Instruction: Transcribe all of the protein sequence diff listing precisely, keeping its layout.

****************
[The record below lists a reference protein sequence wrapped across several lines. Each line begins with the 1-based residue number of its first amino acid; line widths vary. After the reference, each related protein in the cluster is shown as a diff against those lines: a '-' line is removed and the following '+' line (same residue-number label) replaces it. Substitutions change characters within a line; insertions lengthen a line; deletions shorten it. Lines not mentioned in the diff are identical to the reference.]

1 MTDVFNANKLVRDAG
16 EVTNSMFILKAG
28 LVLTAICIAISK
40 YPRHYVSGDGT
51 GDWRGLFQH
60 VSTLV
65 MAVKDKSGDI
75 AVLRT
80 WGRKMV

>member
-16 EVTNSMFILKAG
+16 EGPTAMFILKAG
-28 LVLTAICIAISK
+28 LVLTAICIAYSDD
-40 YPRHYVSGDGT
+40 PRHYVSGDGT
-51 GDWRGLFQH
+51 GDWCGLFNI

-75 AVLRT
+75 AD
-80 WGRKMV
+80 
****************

[The record below lists a reference protein sequence wrapped across several lines. Each line begins with the 1-based residue number of its first amino acid; line widths vary. After the reference, each related protein in the cluster is shown as a diff against those lines: a '-' line is removed and the following '+' line (same residue-number label) replaces it. Substitutions change characters within a line; insertions lengthen a line; deletions shorten it. Lines not mentioned in the diff are identical to the reference.]

1 MTDVFNANKLVRDAG
16 EVTNSMFILKAG
28 LVLTAICIAISK
40 YPRHYVSGDGT
51 GDWRGLFQH
60 VSTLV
65 MAVKDKSGDI
75 AVLRT
80 WGRKMV

>member
-16 EVTNSMFILKAG
+16 EGPTAMFILKAG
-28 LVLTAICIAISK
+28 LVLTAICIAYSDD
-40 YPRHYVSGDGT
+40 PRHYVSGDGT
-51 GDWRGLFQH
+51 GDWCGLFNI

-75 AVLRT
+75 AD
-80 WGRKMV
+80 